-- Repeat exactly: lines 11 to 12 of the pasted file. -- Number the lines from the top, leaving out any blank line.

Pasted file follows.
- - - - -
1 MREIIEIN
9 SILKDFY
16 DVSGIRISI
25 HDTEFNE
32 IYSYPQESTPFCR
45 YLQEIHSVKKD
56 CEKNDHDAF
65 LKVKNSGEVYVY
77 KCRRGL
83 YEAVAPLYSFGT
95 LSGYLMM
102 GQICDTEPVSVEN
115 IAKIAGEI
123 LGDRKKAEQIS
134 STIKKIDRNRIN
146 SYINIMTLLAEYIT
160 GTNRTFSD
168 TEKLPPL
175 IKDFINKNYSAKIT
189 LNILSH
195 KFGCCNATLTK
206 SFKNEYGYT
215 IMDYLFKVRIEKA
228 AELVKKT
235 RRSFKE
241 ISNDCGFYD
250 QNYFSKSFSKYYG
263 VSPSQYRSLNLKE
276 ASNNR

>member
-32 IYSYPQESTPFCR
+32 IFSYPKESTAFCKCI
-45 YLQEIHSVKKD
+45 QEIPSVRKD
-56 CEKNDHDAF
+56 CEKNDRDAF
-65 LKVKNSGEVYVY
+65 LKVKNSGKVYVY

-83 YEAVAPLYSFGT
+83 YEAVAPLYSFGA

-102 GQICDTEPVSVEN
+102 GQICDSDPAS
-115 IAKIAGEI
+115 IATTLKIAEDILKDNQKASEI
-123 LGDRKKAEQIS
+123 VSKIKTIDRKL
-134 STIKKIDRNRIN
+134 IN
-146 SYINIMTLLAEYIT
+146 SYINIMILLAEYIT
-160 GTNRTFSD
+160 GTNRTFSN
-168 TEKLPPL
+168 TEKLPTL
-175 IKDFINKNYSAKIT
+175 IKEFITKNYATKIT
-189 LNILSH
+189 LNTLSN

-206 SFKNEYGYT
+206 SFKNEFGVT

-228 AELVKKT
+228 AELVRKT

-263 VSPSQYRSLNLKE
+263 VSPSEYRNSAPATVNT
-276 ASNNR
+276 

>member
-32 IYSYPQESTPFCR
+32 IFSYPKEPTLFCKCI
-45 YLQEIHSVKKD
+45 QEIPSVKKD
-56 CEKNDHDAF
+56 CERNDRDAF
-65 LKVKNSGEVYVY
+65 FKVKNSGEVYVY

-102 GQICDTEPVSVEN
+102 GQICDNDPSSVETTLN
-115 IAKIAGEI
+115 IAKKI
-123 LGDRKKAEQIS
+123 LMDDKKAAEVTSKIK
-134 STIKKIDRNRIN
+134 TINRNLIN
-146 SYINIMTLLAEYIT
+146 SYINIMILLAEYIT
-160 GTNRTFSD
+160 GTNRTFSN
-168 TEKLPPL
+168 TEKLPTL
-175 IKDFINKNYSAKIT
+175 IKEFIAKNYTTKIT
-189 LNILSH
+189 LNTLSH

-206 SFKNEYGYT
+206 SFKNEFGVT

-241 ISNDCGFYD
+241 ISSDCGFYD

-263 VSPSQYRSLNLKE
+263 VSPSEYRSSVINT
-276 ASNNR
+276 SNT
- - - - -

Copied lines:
95 LSGYLMM
102 GQICDTEPVSVEN